It would have been one thing for the ten government lawyers in Judge Alsup’s courtroom to claim that they “had no knowledge” of any DHS actions to interfere with Ms. Mustafa Kamal’s flight to the U.S. and appearance at the trial. But the government went much further when Mr. Freeborne claimed that the government had “confirmed” that the DHS did nothing to deny Ms. Mustafa Kamal boarding.
But Judge Alsup noted that the document with the DHS instructions to the airline was not supported by any sworn testimony or evidence of its authenticity. “You have to have a sworn record before I can do something dramatic.” Judge Alsup said he would consider the document if and when Ms. Mustafa Kamal arrives in San Francisco and can testify as to its authenticity.
Ms. Pipkin said that Ms. Mustafa Kamal was reluctant to spend the money on another airline ticket to San Francisco without some assurance that this time she would be allowed to board her flight.
“Get her on an airplane and get her here,” Judge Alsup responded. “She’s a U.S. citizen. She doesn’t need a visa. I’m not going to believe that she can’t get on a plane until she tries again. ” And Mr Freeborne, with disingenuous faux-solicitude, claimed that the government is “willing to do whatever we can to facilitate” Ms. Mustafa Kamal’s ability to board a flight to the U.S.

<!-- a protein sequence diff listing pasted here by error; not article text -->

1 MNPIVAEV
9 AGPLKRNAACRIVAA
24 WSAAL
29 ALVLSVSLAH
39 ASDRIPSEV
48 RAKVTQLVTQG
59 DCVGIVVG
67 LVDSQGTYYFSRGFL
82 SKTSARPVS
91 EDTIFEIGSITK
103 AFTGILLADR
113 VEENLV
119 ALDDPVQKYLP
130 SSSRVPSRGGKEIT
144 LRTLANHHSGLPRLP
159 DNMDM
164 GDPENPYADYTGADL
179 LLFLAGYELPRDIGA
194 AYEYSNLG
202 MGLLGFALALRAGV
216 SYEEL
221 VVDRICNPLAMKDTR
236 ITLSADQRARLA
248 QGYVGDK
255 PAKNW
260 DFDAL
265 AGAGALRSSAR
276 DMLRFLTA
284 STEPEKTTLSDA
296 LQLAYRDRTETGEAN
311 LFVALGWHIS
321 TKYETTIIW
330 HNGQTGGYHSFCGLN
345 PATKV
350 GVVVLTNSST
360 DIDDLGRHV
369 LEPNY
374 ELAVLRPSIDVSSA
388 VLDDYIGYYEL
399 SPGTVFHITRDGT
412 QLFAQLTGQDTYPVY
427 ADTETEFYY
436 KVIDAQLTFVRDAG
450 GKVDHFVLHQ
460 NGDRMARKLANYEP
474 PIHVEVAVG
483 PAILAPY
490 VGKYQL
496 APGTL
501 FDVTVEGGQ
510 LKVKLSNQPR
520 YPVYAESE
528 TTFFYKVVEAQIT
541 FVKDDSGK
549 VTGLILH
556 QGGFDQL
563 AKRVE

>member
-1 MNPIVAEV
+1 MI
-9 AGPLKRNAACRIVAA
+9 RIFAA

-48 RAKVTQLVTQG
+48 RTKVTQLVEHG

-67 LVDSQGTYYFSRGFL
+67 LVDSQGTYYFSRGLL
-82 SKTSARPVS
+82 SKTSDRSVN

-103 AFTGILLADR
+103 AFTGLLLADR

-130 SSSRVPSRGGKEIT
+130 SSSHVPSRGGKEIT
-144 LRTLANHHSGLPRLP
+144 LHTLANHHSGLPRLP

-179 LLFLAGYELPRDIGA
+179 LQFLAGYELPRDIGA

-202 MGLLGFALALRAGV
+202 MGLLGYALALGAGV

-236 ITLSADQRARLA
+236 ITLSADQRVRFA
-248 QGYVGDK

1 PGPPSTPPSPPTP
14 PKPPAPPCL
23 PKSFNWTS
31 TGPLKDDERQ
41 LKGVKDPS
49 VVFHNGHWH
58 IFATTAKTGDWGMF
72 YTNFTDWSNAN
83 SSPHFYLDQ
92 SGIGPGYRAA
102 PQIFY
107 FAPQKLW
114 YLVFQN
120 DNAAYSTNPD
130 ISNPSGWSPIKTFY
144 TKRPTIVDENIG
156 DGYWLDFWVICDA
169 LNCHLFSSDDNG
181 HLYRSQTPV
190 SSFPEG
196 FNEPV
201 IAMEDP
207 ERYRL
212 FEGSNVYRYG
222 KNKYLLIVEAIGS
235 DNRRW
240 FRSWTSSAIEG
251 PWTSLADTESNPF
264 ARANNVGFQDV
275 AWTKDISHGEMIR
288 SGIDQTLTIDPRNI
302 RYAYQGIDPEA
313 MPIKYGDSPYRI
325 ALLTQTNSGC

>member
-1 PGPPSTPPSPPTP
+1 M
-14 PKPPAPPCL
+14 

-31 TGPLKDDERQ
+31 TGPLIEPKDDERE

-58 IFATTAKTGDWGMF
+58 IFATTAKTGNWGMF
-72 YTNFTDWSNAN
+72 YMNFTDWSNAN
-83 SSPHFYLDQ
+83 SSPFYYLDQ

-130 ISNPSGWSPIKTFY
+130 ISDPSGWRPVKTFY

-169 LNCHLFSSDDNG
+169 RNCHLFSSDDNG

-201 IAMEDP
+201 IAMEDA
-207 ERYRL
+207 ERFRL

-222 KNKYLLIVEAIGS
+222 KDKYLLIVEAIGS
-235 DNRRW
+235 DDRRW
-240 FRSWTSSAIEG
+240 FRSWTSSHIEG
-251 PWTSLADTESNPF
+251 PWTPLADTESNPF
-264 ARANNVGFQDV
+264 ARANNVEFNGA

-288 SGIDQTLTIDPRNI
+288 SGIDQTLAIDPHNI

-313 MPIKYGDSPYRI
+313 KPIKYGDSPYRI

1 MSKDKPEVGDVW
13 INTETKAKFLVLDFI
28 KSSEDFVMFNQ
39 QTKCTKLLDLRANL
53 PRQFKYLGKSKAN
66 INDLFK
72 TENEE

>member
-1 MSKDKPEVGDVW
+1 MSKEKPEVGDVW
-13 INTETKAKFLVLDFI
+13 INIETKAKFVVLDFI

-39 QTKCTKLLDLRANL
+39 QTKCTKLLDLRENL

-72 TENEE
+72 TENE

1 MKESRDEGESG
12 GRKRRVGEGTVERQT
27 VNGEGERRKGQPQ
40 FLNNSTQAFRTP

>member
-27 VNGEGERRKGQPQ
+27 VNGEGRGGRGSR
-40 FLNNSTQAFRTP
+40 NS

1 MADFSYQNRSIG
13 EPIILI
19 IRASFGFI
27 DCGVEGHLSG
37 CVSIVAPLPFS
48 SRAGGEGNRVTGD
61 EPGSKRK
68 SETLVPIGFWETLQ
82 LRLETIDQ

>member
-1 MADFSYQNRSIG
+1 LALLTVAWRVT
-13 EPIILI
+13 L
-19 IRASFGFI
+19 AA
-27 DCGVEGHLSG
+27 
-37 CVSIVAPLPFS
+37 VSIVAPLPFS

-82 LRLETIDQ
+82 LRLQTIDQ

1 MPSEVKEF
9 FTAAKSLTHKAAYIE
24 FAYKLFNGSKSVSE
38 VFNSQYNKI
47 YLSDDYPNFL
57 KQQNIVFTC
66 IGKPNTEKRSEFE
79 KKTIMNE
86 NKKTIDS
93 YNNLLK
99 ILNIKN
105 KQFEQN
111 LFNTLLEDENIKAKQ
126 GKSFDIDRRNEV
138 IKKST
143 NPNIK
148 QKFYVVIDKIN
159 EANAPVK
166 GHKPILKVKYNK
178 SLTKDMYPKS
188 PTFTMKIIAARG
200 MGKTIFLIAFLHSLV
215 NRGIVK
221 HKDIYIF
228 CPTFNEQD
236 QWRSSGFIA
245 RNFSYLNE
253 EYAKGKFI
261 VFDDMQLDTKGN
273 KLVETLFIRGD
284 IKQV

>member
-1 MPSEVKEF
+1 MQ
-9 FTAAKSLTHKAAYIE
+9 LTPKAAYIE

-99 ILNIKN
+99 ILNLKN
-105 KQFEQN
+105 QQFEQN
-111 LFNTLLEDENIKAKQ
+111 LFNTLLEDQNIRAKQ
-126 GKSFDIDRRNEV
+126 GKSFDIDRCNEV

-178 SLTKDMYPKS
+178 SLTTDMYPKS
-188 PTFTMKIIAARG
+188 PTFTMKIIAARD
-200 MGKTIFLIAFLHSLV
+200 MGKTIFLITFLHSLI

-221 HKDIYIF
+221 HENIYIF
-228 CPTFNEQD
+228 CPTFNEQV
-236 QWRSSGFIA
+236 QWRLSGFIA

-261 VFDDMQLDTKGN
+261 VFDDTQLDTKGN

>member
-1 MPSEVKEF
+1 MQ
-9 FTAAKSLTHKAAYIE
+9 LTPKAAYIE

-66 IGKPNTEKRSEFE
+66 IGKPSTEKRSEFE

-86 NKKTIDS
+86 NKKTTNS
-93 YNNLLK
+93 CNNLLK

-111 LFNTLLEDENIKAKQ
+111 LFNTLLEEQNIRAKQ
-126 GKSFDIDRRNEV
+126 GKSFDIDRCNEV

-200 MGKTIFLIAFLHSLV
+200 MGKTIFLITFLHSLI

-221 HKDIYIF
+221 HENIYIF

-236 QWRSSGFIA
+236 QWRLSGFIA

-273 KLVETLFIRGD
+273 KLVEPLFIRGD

Judge Alsup wasn’t willing to take any action today on unproven allegations or unverified documents. But he made clear that, “I am disturbed by this…. We’ll hear from her [Ms. Mustafa Kamal] when she gets here. If it turns out that the DHS has sabotaged a witness, that will go against the government’s case. I want a witness from Homeland Security who can testify to what has happened. You find a witness and get them here.”
Following these and a few other preliminaries, Ms. Ibrahim’s lawyers resumed playing excerpts from her deposition, recorded on video in London (because the defendants won’t allow her to come to the U.S. to testify in person) in July 2013.
Even for those in the courtroom who were already familiar with Dr. Ibrahim’s story, it was a compelling human drama. The defendants’ gaggle of lawyers pretended not to be moved by Dr. Ibrahim’s testimony, but many of them appeared to be struggling to maintain disinterested visages.
Dr. Ibrahim first came to the U.S. in 1983 as a college freshman on a Malaysian government merit scholarship based on her performance on competitive high school exams. She earned her bachelor’s degree in architecture at the University of Washington in Seattle, where she married a fellow Malaysian who was part of the same foreign-study scholarship cohort. Her eldest daughter Raihan (the one now trying to get back to San Francisco to testify at trial) was born in Seattle in 1987. She remained in the U.S. until after receiving her master’s degree in southern California in 1990, when she returned to Malaysia to practice as an architect.